Ryan clan gathers in Glenculloo for family reunion

ryan reunion
A Ryan family reunion took place on July 25 at Glenculloo Lodge, 88 years after five children from the family went on holidays to the shooting lodge from London.

A Ryan family reunion took place on July 25 at Glenculloo Lodge, 88 years after five children from the family went on holidays to the shooting lodge from London.

The venue, situated near Killoscully in the Silvermine Mountains, was their home throughout the summer of 1927, but continued to resonate with the family many years later.

Nicolas Ryan (whose father Denis, known as ‘Deece’, was one of the five children) and his wife, Carmel, spent countless hours tracing the family history and arranging the reunion. ‘The whole idea is based on the fact that in 1927 there was a holiday in this house in Glenculloo,’ Nicolas says. ‘They had this wonderful holiday at this lovely house and they never forgot it.’

The five were known as ‘the pack’ and included Denis, Denis’ brother Daniel, and three cousins, Peter and George Guyan and Wendy Cardue. Peter and George’s mother Winnie accompanied the group along with their Ford Model T car to the lodge which was then owned by Stella Power Lalor, widow of Winnie’s cousin George Power Lalor.

Glenculloo Lodge, known to the family as Keeper Lodge due to its proximity to Keeper Hill, was built circa 1860 by the Power Lalor family of Longorchard, Templetuohy, as their hunting lodge. Mary Frances Ryan, daughter of George Ryan of Inch House, and widow of Captain Edward Power Lalor, later went on to be highly respected for her charity work, including the refurbishment of Killoscully Church.

‘It was a beautiful Georgian house, it didn’t have running water, it didn’t have any mod-cons, but they had a fabulous time,’ says Nicolas. Indeed, in a letter written by Winnie about those summer holidays of 1927, she recalls her memories of life at the house. She describes how they used water from the stream, a ‘little river which runs close to the Lodge [and] makes music all the time.’ Their wholesome country experience included meals which ‘seemed delicious in the hungry air’ and the field ploughed ‘like a sundial.’ Their travels to nearby town Nenagh would not have been possible without their Ford Model T car, named ‘Tin Lizzie’, which according to Winnie ‘caused more joy, strife, and education than anything.’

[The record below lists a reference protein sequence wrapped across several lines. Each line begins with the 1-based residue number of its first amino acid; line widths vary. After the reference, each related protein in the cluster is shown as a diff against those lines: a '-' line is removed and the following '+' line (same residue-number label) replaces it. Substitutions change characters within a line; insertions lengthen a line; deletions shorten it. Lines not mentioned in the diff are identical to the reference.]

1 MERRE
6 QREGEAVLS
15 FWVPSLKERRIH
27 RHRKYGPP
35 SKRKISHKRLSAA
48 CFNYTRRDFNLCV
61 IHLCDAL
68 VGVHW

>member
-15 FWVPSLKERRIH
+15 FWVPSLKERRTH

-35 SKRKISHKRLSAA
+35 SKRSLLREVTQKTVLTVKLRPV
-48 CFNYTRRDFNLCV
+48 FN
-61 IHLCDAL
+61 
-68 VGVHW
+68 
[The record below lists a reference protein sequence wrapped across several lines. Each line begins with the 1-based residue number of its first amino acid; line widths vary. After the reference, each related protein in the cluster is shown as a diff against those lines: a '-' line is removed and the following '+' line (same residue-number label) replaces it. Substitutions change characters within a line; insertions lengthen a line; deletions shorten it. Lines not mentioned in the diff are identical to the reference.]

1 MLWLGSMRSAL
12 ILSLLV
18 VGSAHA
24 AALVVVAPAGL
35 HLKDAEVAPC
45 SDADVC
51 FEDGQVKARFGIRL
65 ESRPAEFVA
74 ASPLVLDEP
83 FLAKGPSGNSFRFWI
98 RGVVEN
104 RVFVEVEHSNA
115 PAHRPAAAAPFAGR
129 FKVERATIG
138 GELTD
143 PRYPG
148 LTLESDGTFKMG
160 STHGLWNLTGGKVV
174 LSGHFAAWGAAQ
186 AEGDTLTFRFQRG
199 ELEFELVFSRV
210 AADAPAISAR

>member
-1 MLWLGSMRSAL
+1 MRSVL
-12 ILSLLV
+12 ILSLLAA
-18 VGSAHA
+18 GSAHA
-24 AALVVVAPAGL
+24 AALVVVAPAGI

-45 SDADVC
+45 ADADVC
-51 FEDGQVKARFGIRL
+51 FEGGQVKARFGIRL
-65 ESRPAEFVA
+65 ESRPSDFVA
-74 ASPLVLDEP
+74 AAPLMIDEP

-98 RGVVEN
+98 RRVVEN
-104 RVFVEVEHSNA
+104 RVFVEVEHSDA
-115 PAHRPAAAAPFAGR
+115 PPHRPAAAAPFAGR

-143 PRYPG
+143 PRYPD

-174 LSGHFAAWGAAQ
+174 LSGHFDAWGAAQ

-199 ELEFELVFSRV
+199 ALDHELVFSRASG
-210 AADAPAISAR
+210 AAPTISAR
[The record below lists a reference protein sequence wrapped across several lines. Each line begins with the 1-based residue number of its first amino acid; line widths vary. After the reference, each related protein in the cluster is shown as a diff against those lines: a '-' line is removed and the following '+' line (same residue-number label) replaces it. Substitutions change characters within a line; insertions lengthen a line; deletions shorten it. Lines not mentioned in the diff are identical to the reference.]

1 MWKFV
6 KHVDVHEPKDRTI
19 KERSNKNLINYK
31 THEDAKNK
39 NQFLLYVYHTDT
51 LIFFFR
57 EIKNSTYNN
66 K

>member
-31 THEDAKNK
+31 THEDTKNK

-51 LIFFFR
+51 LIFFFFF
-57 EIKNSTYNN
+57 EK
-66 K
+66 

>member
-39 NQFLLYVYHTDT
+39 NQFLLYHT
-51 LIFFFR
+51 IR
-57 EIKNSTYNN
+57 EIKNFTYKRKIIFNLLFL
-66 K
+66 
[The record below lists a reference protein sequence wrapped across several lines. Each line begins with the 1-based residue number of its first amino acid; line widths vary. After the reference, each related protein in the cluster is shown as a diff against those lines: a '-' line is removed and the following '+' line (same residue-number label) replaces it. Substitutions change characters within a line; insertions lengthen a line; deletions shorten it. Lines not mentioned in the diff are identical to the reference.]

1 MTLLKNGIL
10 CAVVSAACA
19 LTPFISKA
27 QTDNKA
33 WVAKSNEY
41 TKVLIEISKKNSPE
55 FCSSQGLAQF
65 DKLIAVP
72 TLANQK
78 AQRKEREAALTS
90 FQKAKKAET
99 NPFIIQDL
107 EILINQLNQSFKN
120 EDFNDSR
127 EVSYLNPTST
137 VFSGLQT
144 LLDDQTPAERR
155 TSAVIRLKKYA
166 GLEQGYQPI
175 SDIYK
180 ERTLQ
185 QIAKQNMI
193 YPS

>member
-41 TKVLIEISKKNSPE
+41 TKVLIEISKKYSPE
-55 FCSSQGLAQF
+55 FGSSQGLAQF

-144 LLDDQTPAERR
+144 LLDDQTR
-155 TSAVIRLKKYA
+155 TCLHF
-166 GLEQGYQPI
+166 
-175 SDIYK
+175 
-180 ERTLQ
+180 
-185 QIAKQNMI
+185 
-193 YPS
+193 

‘They had a great holiday; my father always talked about it,’ says Nicolas, who decided three years ago it would be fun to have a reunion of anybody descended from those five cousins. This idea and subsequent research and organisation culminated in the reunion on July 25 which saw 38 members of the Ryan family gather for a weekend in Tipperary.

Travelling from the Horse and Jockey, Castle Fogarty, Wexford, England and Scotland, the family toured the county, visiting Jimmy Ryan’s thatched pub, Castle Fogarty and Inch House. They also paid a visit to the Silvermines to see the village, receiving a talk on the mines from Pat Sheehan of the Silvermines Historical Society, while also viewing the church bell which was donated by the Power Lalor family. The main purpose of the reunion, however, was to visit Glenculloo, and the Lodge’s current owners, Roz and Roy Middleton, welcomed the family to view the restored house.

Throughout the busy weekend, the family based themselves at the Anner Hotel, Thurles and wish to thank the Maher family and staff who looked after them in a warm and friendly manner for the duration of their stay.